Our First Hospital Stay (Early Feb 2021)


Our first in-patient experience. Notice how totally capable he is sitting up (and scooting around) without help.

We were admitted as an in-patient immediately after the visit to the liver clinic on Monday, February 1st. We stayed through the rest of the week while Damian did daily blood draws, ultrasounds, visits from seemingly every type of doctor, and an MRI on his liver and brain. Ultimately they confirmed that Damian did not have liver cancer, which was our biggest worry at the time (seems so ironic now). I was so relieved, but also frustrated when we were discharged with very little answers and no direction, besides getting a liver biopsy scheduled for the following week ("just to be sure it's not cancer," they said).


It was during a follow-up appointment with Damian's pediatrician when we first heard the name "Niemann-Pick." The doctor said after going through the hospital report, it seemed likely that the Children's Hospital team was going to pursue testing for this rare genetic disease I had never heard of.


"Well, I wouldn't worry too much about it until they test further," he said, "there are different types and there are some people with the disease who live into adulthood."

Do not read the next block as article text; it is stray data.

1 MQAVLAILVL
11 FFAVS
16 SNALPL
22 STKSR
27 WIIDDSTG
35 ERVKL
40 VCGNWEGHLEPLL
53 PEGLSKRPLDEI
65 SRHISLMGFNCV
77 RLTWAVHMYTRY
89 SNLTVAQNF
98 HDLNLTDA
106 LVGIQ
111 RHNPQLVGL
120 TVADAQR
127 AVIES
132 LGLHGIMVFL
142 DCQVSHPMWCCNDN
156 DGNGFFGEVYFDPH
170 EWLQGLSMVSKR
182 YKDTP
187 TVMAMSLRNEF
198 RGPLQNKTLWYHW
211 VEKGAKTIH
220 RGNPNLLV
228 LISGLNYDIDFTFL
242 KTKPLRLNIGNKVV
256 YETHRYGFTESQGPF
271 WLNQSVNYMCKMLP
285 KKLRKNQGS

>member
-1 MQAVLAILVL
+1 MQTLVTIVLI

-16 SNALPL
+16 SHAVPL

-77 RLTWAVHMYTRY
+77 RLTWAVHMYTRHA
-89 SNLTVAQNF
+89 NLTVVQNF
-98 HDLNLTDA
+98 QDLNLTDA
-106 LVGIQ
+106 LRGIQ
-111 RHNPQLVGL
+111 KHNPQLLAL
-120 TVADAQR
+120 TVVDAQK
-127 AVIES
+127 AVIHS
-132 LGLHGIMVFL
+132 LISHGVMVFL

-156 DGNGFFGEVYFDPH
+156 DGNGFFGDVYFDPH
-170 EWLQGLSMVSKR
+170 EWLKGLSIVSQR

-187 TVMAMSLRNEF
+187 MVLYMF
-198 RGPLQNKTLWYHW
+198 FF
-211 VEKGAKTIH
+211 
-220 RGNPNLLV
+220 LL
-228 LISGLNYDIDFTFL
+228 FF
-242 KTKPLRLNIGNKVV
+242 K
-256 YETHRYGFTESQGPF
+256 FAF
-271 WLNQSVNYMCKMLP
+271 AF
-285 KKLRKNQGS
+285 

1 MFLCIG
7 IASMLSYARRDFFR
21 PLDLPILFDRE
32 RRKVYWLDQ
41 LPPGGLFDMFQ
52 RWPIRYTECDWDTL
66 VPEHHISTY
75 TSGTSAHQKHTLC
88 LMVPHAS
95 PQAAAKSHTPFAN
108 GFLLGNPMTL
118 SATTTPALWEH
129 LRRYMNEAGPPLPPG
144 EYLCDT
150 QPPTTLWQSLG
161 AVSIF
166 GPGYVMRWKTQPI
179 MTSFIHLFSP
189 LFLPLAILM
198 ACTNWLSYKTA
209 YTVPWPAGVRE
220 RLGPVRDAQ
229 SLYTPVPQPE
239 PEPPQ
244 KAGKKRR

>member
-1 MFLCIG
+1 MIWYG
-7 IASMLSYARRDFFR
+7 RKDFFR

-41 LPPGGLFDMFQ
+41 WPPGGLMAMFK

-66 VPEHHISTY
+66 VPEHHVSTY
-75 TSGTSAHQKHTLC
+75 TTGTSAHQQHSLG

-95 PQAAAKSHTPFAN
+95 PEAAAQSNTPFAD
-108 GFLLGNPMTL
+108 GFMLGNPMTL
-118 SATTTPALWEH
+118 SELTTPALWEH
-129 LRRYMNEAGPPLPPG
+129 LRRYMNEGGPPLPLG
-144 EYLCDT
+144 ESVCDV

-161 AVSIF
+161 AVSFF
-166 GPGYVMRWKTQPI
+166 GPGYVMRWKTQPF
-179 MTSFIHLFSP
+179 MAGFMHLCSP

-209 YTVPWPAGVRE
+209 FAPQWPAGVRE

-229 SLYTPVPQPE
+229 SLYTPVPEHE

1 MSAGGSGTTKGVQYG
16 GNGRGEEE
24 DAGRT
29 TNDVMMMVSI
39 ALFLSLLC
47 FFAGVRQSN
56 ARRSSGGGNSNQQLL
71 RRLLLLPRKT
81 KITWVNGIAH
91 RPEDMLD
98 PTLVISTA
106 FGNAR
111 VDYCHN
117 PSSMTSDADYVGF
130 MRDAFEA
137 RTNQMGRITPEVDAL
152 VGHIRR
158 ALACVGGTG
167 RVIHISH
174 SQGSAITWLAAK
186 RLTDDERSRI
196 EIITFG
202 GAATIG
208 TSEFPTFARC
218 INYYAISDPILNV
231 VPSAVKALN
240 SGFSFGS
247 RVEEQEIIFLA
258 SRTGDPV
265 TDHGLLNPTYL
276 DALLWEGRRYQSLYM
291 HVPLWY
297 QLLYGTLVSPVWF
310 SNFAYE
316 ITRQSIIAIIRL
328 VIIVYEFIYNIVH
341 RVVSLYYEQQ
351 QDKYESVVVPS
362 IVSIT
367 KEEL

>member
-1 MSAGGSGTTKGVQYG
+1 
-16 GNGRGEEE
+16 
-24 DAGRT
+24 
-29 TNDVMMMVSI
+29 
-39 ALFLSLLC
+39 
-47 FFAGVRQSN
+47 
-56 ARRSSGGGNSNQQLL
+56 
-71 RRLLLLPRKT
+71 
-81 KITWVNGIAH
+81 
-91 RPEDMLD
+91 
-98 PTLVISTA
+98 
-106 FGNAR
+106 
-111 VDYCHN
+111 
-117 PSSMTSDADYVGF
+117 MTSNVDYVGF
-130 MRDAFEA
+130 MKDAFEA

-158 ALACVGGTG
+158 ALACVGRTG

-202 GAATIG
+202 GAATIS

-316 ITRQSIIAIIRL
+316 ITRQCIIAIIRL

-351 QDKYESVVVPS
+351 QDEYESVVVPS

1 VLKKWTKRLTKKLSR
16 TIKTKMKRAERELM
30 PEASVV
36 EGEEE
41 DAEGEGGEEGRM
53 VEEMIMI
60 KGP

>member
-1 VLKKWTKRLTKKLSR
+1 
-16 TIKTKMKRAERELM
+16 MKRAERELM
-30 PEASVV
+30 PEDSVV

What do you mean, there are some people who live into adulthood??


Against the doctors suggestion, of course I looked it up right away!! And I didn't see one of the 3 types that wasn't awful!


Damian's Grand Mal Seizure (Late Feb 2021)


The following weeks were nerve-wracking. Without a proper diagnosis (even after the liver biopsy) but knowing that there was something wrong and it was likely Niemann-Pick, I felt like I was just waiting for something bad to happen to Damian, but I wasn't sure what. On February 22nd, it happened. A sudden fever shot Damian into an intense seizure and landed us (literally, from a helicopter) back in Children's Hospital. It was the scariest day of my life.